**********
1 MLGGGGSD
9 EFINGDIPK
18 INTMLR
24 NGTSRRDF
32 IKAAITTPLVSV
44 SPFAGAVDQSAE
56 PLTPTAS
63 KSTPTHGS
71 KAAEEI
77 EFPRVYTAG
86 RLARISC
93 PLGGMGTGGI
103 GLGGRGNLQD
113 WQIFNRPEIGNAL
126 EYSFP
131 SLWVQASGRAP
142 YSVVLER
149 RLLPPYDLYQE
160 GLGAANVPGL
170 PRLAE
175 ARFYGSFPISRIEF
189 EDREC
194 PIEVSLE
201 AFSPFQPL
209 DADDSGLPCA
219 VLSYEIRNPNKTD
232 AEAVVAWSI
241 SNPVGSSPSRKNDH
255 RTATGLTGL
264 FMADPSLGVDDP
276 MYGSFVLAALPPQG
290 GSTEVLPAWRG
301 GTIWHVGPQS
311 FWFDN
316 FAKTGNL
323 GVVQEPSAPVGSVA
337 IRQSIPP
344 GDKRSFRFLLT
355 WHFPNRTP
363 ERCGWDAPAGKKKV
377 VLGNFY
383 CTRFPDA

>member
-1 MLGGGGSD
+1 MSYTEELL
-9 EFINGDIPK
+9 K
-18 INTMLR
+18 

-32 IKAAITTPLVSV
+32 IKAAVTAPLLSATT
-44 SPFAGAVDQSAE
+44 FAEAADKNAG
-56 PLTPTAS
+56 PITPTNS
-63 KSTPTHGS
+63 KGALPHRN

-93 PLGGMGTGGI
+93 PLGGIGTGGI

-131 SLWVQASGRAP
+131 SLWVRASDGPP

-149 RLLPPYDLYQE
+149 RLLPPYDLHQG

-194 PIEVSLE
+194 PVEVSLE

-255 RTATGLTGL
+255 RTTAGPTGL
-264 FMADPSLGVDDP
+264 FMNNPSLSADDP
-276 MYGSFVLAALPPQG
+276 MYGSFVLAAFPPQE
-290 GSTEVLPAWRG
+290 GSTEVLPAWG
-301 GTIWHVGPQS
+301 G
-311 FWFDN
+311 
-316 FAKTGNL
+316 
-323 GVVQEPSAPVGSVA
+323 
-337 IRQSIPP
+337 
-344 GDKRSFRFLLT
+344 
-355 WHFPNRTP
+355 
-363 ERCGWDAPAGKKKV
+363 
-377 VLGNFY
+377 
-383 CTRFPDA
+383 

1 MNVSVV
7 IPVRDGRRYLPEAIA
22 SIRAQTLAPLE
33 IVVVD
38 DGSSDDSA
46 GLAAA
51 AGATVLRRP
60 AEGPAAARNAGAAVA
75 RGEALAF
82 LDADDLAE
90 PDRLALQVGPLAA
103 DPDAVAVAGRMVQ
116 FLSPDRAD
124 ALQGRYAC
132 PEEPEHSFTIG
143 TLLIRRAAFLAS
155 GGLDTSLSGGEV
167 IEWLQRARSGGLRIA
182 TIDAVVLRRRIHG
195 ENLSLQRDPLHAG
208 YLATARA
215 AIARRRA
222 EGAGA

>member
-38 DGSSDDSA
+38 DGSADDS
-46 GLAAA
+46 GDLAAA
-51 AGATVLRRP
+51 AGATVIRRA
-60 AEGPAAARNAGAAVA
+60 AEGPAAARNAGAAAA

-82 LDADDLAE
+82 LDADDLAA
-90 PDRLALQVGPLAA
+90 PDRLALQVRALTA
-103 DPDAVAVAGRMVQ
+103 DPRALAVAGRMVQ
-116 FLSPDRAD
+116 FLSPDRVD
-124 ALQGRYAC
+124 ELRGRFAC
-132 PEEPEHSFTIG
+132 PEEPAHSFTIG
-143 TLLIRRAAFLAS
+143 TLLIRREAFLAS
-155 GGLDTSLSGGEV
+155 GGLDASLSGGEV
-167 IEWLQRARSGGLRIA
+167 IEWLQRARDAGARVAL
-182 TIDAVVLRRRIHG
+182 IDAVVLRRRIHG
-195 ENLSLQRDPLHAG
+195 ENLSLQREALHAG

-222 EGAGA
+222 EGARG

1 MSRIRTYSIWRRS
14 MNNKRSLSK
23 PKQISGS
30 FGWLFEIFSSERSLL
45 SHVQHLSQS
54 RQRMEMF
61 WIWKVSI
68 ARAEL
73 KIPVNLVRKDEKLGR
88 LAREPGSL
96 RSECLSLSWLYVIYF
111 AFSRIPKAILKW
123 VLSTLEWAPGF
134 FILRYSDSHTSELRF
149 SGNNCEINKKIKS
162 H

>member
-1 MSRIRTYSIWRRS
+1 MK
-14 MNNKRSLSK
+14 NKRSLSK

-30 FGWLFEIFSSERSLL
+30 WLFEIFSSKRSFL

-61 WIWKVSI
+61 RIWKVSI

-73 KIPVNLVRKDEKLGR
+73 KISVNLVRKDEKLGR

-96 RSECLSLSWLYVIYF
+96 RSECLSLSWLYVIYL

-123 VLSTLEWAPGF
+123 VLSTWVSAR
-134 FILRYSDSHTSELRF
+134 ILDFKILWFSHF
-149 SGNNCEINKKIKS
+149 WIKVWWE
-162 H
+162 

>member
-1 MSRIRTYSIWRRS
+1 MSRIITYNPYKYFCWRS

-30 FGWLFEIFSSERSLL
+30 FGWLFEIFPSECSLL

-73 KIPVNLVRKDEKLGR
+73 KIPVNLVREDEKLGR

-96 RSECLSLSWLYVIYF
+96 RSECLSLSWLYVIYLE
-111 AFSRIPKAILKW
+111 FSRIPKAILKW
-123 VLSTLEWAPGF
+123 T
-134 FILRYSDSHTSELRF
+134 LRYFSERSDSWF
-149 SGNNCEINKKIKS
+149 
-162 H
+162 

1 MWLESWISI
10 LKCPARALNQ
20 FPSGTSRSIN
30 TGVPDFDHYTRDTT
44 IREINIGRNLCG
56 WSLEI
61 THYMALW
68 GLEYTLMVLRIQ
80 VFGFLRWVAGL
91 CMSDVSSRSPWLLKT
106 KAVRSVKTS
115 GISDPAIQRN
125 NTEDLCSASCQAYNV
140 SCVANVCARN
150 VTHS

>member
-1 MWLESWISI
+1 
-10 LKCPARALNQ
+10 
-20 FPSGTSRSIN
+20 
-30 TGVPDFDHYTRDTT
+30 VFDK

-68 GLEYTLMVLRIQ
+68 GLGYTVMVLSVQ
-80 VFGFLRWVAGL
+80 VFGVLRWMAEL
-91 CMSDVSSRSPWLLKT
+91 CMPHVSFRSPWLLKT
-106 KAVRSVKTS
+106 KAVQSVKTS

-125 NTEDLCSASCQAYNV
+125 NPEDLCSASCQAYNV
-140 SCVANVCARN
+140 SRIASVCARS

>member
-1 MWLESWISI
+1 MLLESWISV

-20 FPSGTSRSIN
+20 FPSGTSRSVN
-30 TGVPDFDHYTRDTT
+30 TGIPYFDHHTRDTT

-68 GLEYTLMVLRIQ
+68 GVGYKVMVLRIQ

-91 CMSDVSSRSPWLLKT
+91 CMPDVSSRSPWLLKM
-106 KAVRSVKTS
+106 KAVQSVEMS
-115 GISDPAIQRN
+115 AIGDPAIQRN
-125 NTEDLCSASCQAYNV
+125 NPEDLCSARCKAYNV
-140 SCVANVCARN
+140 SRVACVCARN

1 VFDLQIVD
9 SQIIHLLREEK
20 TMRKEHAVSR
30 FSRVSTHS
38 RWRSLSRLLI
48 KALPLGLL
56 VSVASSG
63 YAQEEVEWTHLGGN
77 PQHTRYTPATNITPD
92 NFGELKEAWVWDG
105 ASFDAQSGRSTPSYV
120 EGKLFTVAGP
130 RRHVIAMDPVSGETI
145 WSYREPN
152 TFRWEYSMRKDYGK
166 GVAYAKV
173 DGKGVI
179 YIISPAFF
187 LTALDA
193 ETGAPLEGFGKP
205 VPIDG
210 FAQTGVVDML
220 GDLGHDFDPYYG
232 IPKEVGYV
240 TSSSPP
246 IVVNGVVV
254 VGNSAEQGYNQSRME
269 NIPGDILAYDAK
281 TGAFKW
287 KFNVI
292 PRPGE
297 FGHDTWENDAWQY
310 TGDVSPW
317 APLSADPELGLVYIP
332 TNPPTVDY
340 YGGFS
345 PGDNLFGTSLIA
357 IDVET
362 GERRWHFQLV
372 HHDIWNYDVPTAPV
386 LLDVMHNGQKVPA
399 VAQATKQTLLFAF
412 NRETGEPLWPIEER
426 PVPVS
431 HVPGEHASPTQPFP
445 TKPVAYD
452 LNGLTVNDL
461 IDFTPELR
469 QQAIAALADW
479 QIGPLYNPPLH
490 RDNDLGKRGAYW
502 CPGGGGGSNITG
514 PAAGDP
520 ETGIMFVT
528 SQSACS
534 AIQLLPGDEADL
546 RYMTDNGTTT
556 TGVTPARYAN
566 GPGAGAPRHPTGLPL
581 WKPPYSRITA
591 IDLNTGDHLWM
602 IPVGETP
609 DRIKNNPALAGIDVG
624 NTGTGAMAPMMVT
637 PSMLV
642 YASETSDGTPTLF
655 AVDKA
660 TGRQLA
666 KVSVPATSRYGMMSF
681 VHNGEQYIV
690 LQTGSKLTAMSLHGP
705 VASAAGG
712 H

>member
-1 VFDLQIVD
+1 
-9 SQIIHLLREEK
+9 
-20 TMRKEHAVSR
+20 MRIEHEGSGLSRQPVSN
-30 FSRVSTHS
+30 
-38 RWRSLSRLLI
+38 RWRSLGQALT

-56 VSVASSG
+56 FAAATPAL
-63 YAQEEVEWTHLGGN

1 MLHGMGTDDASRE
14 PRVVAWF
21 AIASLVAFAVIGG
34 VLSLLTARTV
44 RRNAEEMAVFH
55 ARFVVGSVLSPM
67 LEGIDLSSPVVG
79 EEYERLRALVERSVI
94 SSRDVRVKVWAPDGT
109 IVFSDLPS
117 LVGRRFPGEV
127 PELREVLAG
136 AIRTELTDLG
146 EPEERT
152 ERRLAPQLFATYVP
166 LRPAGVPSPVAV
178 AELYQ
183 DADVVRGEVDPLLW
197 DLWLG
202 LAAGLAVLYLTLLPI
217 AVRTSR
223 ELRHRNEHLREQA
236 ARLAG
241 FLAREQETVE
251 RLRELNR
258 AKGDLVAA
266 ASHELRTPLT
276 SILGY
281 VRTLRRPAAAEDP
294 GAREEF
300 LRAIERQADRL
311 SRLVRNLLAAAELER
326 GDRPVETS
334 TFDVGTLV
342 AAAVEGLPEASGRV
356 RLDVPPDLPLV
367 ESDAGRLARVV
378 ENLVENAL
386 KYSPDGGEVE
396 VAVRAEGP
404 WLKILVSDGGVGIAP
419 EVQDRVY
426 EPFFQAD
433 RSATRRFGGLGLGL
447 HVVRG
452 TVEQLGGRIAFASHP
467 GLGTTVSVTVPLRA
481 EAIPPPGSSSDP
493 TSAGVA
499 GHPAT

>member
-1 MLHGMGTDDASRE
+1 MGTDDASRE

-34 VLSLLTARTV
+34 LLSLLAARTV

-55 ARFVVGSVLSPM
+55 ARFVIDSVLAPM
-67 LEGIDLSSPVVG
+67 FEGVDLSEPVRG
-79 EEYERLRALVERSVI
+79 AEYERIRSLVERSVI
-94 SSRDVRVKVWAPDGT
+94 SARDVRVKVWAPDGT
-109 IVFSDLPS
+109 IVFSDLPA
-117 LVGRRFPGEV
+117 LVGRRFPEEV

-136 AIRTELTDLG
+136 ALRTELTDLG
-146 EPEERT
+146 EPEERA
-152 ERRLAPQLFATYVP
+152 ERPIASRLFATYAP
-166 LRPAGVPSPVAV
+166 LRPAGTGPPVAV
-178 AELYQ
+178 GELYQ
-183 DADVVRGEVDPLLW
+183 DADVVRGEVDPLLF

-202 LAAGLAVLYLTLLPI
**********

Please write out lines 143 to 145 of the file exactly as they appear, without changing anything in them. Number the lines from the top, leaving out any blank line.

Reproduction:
+167 IEWLQRARDAGARVAL
-182 TIDAVVLRRRIHG
+182 IDAVVLRRRIHG